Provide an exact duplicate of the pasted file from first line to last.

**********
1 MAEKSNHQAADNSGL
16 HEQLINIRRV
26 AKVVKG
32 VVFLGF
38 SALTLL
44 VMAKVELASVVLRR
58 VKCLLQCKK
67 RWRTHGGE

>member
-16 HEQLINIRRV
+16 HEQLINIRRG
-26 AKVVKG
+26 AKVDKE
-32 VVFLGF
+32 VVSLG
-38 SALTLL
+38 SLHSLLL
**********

1 MAEKSNHQAADNSGL
16 HEQLINIRRV
26 AKVVKG
32 VVFLGF
38 SALTLL
44 VMAKVELASVVLRR
58 VKCLLQCKK
67 RWRTHGGE

>member
-16 HEQLINIRRV
+16 HEQLINIRRG
-26 AKVVKG
+26 AKVDKE
-32 VVFLGF
+32 VVSLG
-38 SALTLL
+38 SLHSLLL